Weekly Brief: Automakers Running Scared into EV Stampede

It’s a scary time to be a carmaker.

I was reminded of that last week when Jaguar Land Rover hitched its future to electric vehicles. The company said that it plans to become a champion of sustainability as “an electric-first business.” Jaguar will shift away from internal combustion engines into a purely electric brand by 2030.  Meanwhile the automaker will offer six electric vehicles by 2026, with the first electric Land Rover due out in 2024.

Jaguar has been around for nearly a century. It turns 100 years old next year on the fourth of September. It has a strong tradition, millions of devoted drivers and tried-and-true performance and design aesthetic. Out of all the vehicles that it has brought to market through the years, it has only one electric vehicle to speak of. That’s the Jaguar I-Pace, which took home the hardware for the World Car of the Year in 2019 but has never gained traction with consumers. Imagine then what it feels like for JRL’s CEO Thierry Bolloré to launch his “Reimagine” campaign last week by declaring that “The purity of electric is the next natural step for our company!” It is? Says who?

JLR isn’t the only carmaker making bold EV declarations these days. Ford stated last week that it plans to go all electric in Europe by 2030. Two weeks ago I wrote about Toyota going all electric. Before that, I wrote about General Motors and Nissan and Volvo and Bentley. The list goes on. Each of these companies has as little EV success as the next, yet here they are lining up and pledging allegiance to the EV revolution, essentially rolling the dice on something with minimal proof of consumer demand. That’s scary indeed. It’s also largely beyond their control.

In making its announcement last week, JLR admitted that it had to pay nearly $50M in government fines last year for failing to meet EU emissions targets. Volkswagen admitted that it had to pay more than $100M in fines for the same reason in 2020. Those fines will only increase the closer we get to 2030. Carmakers aren’t being audacious, in other words. This isn’t the result of some powerful crisis of conscience. Their hands are being forced and they’re doing what they have to even if it feels counterintuitive, especially during the pandemic.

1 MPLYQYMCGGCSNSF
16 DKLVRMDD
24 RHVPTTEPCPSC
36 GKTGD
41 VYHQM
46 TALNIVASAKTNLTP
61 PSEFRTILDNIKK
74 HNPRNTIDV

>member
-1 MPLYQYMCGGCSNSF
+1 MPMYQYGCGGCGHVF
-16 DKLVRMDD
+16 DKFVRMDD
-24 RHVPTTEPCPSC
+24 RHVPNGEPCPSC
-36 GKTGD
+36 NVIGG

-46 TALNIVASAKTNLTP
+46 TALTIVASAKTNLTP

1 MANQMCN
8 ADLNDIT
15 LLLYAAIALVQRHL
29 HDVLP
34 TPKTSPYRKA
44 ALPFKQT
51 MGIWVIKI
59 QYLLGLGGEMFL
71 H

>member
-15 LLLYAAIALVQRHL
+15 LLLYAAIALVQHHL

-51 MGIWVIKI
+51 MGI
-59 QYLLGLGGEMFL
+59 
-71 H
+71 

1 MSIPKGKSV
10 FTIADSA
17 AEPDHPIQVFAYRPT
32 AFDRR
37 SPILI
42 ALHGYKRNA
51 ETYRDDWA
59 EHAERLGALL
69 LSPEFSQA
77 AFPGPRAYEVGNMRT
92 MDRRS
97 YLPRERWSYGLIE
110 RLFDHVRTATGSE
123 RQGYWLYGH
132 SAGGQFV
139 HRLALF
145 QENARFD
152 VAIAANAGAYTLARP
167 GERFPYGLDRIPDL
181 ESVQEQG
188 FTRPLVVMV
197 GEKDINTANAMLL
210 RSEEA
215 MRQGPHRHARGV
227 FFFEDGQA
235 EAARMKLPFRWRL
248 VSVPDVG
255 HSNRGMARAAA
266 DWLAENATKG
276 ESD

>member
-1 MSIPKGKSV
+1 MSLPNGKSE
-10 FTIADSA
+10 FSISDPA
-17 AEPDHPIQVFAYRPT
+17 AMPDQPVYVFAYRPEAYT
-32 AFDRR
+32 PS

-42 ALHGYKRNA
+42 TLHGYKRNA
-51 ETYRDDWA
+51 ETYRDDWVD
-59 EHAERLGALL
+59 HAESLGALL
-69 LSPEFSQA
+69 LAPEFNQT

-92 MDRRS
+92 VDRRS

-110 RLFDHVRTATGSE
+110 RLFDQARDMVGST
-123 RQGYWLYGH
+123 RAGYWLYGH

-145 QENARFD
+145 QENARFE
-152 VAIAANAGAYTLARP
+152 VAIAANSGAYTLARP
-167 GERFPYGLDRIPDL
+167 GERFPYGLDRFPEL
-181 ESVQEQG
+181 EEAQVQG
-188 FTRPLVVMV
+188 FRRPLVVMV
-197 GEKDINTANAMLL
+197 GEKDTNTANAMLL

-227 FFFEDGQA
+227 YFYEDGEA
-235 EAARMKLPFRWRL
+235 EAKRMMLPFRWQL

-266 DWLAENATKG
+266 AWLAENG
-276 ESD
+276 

The auto industry has been ravaged by COVID-19. Carmakers individually and collectively lost billions of dollars last year. Even though car sales picked up in the third and fourth quarters, spurred by a resurgence of the auto industry in China, carmakers are still dealing with underperforming factories, reduced work forces, dealership closures and changing consumer preferences due to the pandemic. In the midst of all of this turmoil, their instinct should be to hunker down and stick with what has worked to date – and that’s not EVs.

Let me be clear: I am of the mindset that we have reached one of the most important hinge moments in human history. Either we figure out how to make our world more sustainable, equitable and just or there is a good chance that our future will be engulfed in disaster, both manmade and natural. More frequent catastrophic storms, wildfires, floods, famine, crop failures, pandemics and warfare that will inevitably stem from a world in crisis.

EV may prove to be an important step toward this more sustainable world but we need to build out the infrastructure rapidly, both in terms of charging and sustainable energy generation. Powering EV chargers with energy produced from power plants that gobble up fossil fuels won’t do much. We need solar and wind, produced and used locally, in our homes, businesses and cars. If we can pull that off, we will have given future generations a more sustainable platform upon which to grow and improve. That doesn’t make it any less scary if you’re a carmaker.

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